How To Make Challah Bread For Novice Bakers
When my husband mentioned about Challah bread, I started researching. Honestly most of the recipes are intense – and this one that I found took a bit of deciphering! However, with all that work I can finally keep this simple challah bread recipe for novice bakers like me!
This is the first new recipe of 2021 and I have to say it did not disappoint! I am not a very experienced bread maker, so this was a little tricky at first. A few months ago I made my own pretzels from scratch which are a family favorite (and that’s the truth).
So here we are a few recipes under my belt and I am loving the process of learning how to bake and get creative in the kitchen. Especially bread! Who knew the beauty of baking bread, but man is it a process…whew.
What is Challah Bread!?
If you’re a bread connoisseur challah bread is fairly similar to brioche, however there are some differences. Challah is a special bread in Jewish cuisine, usually braided and typically eaten on ceremonial occasions such as Shabbat and major Jewish holidays (via Google).
Challah bread has a sweetness and richness that I haven’t tasted before and I LOVE IT! I see this as a sharing bread or one you have over dinner with family and friends.
Simple Challah Bread Recipe
The original recipe was adapted from House of Nash Eats. This recipe does yield 2 loaves, but I did see the same recipe with very little adjustments here that yields one loaf. So hopefully this simple challah bread recipe for novice bakers will help you find the confidence to make your own loaves! Also with the braiding technique, I personally just intertwined the strands of bread in a weaving fashion and that was easiest for me.
I want to note that the prepping process takes about 2.5 hours just to let the dough rise – however it bakes quickly! Also remember that the secret to the shine and glossy loaf is to brush with an egg wash twice. Once right after braiding the dough and then again just before baking.
- 1 3/4 cups warm water
- 1 1/2 tablespoons active dry yeast
- 1/2 cup sugar
- 1/2 cup vegetable oil
- 4 large eggs, lightly beaten
- 1 large egg, lightly beaten (reserve for an egg wash after braiding)
- 1 tablespoon salt
- 8 to 8 1/2 cups all-purpose flour, plus extra for kneading/dusting
- Sesame seeds, for dusting (optional)
Note: You can proof the yeast to ensure it’s active, but it’s not necessary.
- Set the 1 1/2 tablespoons of yeast in warm water with a tablespoon of sugar in a large bowl until foamy, about 5 minutes.
- Stir in the oil, 4 eggs, with the sugar and salt. Gradually add the flour, 1 cup at a time, to make a soft dough. You can use a mixer to start then end with hand kneading.
- Remove the dough from the bowl. Clean out and lightly oil the bowl before returning the dough to it.
- Cover the bowl with plastic wrap or a cloth and let the challah dough rise in a warm, draft-free spot for about an hour. It should almost doubled in size.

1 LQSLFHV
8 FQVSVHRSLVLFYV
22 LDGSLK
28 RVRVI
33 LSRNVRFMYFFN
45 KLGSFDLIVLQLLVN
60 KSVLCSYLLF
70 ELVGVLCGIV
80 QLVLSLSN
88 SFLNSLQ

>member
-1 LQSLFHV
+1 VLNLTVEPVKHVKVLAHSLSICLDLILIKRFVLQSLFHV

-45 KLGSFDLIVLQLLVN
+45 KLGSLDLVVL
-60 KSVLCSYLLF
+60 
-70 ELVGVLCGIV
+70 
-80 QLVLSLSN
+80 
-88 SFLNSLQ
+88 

- Uncover dough and punch the dough down (enjoy this part!). Then re cover it with plastic wrap and let it rise again for another half hour.
Let’s braid and set the Challah bread!
You can refer to pictures here from the original recipe:
- To form the 6-strand challah braid, divide the dough in half for two loaves on a clean surface. Divide each half into 6 equally sized portions and roll the balls of dough into 6 equally sized strands, each about 16 inches long. Place the strands side by side and pinch the tops together.
- Starting with the outside right strand, move it over 2 strands to the left. Then take the second strand from the left and move it all the way across to the far right.
- Next, take the outside left strand and move it over 2 strands to the right. Then move the second strand from the right over to the far left. Repeat the pattern by starting again with the outside right strand being moved over 2 strands to the left, and so on until you have a long, braided loaf.
- Tuck the end of the braid underneath the loaf to secure it. Your braid is likely to be fairly long and skinny at this point, and that’s completely normal. To finish shaping the loaf, you need to plump it a bit into more of a loaf shape by sort of lifting and smooshing the braid in on itself a bit and wiggling it a bit to make the loaf a bit shorter, wider, and even from top to bottom.
- The braid shouldn’t come undone – you are just evening out the shape here to make your loaf look nice. This step can be done as you are transferring the braid from the surface where you formed it onto a parchment-lined baking sheet.
Time to Bake Novice Baker!
- With at least 2 inches in between them so they don’t touch as they rise. Beat the remaining egg and brush half of it on loaves using a pastry brush. Be sure to get in the crevices of the braid and down the sides of the loaves.
- Allow the loaves to rise for one more hour in a warm place, then brush again with the remainder of the egg wash. Sprinkle with sesame seeds, if using ( it makes the loaf even more traditional).
- Preheat the oven to 375 degrees then bake the challah for 30-35 minutes until golden brown (or when the internal temperature of the bread reaches 190 degrees on an instant-read thermometer).
- Eat one loaf warm with butter for dinner and save the other loaf for the most delicious french toast ever!
Let me know how this simple challah bread recipe for novice bakers works for you friend! I know for sure that you’ll love it.
Just looking at this, I can almost taste it……xoxo~~